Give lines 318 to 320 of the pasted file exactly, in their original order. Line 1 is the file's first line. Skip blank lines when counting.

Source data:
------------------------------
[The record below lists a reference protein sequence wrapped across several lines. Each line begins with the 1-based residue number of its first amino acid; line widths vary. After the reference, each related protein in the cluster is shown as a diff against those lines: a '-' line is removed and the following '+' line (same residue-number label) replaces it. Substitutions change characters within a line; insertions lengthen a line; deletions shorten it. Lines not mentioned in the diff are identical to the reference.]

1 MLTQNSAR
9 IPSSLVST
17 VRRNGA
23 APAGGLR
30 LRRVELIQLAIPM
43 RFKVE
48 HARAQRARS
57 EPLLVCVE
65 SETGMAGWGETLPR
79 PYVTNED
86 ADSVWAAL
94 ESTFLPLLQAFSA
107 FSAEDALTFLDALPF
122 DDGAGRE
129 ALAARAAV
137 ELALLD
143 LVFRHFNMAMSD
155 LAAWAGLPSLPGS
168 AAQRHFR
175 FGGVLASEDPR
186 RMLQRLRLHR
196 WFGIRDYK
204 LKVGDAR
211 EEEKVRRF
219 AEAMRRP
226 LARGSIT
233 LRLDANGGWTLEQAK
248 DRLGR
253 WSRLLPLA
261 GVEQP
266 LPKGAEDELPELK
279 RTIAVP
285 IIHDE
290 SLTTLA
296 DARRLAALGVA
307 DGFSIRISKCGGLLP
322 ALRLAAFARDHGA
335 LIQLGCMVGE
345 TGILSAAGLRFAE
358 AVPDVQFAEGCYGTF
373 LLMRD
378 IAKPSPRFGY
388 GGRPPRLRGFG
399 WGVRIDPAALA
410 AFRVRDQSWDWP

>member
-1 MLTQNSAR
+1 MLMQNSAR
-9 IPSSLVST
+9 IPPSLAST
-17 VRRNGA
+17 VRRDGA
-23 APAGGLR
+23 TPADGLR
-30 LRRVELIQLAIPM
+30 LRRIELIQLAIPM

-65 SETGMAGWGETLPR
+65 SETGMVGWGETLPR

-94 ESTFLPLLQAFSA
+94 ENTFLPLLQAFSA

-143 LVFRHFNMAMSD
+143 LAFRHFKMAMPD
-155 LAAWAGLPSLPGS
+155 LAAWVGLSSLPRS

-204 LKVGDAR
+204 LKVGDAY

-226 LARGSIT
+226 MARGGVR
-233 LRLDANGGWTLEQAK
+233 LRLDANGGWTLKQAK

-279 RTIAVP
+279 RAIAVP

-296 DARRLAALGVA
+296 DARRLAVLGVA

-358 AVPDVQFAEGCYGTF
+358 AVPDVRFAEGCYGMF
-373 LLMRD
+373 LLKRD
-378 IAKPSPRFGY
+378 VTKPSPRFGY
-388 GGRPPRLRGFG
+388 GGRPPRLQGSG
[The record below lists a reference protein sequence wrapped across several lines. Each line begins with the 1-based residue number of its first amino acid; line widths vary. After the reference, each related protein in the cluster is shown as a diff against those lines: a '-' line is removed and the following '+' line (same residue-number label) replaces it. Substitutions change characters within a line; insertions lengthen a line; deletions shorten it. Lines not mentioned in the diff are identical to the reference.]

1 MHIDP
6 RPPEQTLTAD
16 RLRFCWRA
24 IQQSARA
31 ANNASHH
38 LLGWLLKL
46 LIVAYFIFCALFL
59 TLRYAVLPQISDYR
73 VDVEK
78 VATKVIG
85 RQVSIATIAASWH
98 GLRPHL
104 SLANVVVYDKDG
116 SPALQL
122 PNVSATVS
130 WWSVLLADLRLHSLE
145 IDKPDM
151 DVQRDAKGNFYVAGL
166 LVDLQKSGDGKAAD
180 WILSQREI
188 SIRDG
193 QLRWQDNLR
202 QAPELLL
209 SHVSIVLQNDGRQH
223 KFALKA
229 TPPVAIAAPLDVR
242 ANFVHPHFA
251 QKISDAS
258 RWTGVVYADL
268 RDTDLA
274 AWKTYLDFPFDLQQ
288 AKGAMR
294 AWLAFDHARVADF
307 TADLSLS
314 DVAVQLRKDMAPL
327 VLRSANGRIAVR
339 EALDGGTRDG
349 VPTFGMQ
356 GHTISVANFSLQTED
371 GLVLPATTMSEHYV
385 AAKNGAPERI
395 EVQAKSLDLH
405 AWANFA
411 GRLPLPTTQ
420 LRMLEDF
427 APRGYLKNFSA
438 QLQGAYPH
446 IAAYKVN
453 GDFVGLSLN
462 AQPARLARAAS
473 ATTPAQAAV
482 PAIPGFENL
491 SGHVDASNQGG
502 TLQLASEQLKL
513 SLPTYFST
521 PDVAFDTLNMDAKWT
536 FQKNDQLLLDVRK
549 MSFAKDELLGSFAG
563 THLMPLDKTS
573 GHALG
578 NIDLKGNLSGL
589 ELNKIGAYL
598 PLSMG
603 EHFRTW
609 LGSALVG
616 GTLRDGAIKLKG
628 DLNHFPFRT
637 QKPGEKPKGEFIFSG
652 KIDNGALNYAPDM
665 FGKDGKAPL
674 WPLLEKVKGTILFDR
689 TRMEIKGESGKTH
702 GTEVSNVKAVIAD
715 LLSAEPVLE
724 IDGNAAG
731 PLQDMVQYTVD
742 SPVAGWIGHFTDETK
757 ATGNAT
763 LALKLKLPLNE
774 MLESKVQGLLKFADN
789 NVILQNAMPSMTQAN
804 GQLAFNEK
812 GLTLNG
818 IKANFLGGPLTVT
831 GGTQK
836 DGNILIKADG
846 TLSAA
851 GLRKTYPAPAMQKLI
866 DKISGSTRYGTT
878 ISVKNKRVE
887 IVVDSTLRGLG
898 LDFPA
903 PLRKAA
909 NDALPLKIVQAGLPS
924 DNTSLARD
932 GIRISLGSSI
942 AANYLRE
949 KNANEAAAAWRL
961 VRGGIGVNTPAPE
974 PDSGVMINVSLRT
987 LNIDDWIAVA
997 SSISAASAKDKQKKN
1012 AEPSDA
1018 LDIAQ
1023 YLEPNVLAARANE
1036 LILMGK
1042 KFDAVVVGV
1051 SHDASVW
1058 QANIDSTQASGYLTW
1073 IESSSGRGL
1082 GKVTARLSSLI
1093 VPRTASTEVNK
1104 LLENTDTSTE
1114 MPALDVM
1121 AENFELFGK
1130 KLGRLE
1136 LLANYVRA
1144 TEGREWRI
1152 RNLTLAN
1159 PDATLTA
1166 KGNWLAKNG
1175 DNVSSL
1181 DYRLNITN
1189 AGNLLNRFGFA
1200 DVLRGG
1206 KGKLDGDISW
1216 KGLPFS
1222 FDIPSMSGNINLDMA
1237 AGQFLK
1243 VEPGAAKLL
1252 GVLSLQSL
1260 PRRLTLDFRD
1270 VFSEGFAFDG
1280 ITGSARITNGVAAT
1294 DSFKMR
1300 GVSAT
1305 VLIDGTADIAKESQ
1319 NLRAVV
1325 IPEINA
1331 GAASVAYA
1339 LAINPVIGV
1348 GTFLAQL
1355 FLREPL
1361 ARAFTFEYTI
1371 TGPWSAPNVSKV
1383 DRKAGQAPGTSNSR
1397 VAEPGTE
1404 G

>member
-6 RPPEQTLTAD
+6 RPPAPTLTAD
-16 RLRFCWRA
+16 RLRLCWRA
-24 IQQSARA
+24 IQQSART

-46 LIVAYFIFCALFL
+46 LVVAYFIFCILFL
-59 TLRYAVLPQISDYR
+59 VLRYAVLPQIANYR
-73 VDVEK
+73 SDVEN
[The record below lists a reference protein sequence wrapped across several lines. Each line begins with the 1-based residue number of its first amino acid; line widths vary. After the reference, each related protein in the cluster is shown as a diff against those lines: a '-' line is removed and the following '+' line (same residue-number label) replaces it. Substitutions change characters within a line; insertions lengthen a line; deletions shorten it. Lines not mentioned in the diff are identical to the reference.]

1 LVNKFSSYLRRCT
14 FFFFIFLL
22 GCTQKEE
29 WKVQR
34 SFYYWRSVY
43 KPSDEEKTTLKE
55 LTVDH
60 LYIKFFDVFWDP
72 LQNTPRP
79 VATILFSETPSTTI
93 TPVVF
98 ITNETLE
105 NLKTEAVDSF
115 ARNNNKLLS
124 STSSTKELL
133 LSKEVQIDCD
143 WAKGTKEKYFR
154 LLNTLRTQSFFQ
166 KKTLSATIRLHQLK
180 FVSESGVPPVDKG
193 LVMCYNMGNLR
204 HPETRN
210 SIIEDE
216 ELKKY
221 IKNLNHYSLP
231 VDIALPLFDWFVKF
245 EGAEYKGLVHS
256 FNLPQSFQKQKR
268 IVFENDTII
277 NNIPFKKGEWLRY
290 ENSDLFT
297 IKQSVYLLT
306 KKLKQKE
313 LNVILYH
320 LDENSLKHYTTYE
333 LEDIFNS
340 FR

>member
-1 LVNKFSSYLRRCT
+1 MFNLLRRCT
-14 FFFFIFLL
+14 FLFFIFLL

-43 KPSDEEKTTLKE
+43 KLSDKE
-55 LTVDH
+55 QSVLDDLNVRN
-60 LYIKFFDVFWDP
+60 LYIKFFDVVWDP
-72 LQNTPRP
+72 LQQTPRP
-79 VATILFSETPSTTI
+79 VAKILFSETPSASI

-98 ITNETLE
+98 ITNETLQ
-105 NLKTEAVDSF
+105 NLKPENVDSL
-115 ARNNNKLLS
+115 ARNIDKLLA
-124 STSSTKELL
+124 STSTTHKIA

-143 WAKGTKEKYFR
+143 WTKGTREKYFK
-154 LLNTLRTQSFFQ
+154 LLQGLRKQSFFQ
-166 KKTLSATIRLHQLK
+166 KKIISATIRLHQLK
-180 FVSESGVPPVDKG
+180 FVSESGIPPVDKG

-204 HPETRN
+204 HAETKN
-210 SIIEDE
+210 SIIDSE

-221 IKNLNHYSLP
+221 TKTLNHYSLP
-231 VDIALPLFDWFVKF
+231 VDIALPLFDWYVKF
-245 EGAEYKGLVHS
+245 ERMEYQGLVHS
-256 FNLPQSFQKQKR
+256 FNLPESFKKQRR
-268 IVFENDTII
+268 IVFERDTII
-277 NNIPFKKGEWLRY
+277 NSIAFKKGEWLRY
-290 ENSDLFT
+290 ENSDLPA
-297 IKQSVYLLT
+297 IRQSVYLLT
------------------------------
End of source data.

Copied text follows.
+210 SIIDSE

-221 IKNLNHYSLP
+221 TKTLNHYSLP